From: Mark Coletti <mcoletti@gm...>  20121120 01:52:10
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On Mon, Nov 19, 2012 at 6:43 PM, Martin Davis <mtnclimb@...> wrote: > > Another option is to simply using Geometry.union() (Unary union). When > executed on a collection of LineStrings, this has the effect of noding them > and dissolving any common linework. Be aware however that currently JTS > overlay operations have a small robustness issue, so that if the input > linework contains line segments that are almost coincident they may not in > fact be noded quite correctly. > > Duly noted. Thanks! I've a follow up question: Given a set of line strings that have been properly noded, what is the best approach to finding the points corresponding to their intersections? One brute force approach would be to pull out their coordinate strings and note the points that occur more than once. That works, but my intuition is that there may be a slick "JTS Way" that would give me those points in one go. If so, how would I use JTS to give me those intersection vertices? Here's an example of the brute force approach: // brokenUpLines contains noded line strings Coordinate [] vertices = brokenUpLines.getCoordinates(); Set<Coordinate> intersectionVertices = new HashSet<Coordinate>(); Set<Coordinate> visitedCoordinates = new HashSet<Coordinate>(); for (int i = 0; i < vertices.length; i++) { if (! visitedCoordinates.contains(vertices[i])) { visitedCoordinates.add(vertices[i]); } else // intersection if vertex visited more than once { intersectionVertices.add(vertices[i]); } } for (Coordinate c : intersectionVertices.toArray(new Coordinate[0])) { System.out.println(c); } Cheers! Mark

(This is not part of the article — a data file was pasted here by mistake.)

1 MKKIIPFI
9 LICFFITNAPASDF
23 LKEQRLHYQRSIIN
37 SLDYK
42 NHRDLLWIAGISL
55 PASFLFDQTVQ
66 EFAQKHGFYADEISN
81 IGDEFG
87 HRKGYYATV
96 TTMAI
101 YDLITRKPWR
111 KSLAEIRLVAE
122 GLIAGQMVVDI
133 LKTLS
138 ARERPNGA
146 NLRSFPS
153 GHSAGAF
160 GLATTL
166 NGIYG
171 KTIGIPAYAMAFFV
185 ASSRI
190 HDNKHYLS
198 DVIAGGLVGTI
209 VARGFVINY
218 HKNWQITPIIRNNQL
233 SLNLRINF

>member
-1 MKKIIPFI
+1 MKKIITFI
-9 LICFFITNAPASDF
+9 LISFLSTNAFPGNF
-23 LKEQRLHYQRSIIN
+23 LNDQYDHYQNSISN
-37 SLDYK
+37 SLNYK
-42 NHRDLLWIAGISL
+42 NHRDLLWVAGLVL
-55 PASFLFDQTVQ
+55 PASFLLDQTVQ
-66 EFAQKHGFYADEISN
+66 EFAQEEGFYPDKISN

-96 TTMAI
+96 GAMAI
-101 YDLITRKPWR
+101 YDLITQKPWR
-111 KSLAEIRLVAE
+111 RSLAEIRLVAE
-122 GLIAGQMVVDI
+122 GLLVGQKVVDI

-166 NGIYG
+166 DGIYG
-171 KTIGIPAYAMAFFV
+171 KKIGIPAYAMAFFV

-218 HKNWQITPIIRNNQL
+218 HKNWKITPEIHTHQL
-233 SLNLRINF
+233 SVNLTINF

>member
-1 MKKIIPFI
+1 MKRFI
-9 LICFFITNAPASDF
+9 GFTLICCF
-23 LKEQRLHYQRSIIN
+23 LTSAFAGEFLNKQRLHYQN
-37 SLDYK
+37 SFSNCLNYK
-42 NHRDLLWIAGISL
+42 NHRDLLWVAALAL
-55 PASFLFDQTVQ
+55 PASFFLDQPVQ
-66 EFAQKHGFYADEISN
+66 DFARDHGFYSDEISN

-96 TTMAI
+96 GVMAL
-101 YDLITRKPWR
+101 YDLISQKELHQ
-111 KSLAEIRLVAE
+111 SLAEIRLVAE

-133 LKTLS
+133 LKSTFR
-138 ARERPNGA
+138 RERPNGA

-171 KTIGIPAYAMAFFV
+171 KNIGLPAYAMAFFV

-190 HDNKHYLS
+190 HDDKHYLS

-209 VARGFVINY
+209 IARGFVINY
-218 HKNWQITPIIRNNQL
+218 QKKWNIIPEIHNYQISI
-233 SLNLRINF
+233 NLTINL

From: Martin Davis <mtnclimb@gm...>  20121121 18:38:07
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One note about the "bruteforce" method you present is that if the set of lines is fully noded, you don't need to check *all* vertices, just the endpoints of the LineString components. But yes, in fact there is an alternative approach in JTS, which I think counts as slicker. This way uses to ability of JTS to define different BoundardNodeRules, and to use them in the BoundaryOp class. One BoundaryNodeRule is called the MULTIVALENT_ENDPOINT_BOUNDARY_RULE. Under this rule, only endpoints which have valence (occurrence count) > 1 are considered to be on the boundary. So you can invoke the BoundaryOp using this rule, and the computed boundary will contain only the endpoints which occur more than once. If the set of lines is represented as a MultiLineString, this can be done in one line of code: Geometry intPoints = (new BoundaryOp(lines, BoundaryNodeRule.MULTIVALENT_ENDPOINT_BOUNDARY_RULE)).getBoundary(); Another good question for the FAQ! Keep 'em coming... On Mon, Nov 19, 2012 at 5:52 PM, Mark Coletti <mcoletti@...> wrote: > > > I've a follow up question: Given a set of line strings that have been > properly noded, what is the best approach to finding the points > corresponding to their intersections? One brute force approach would be to > pull out their coordinate strings and note the points that occur more than > once. That works, but my intuition is that there may be a slick "JTS Way" > that would give me those points in one go. If so, how would I use JTS to > give me those intersection vertices? > > >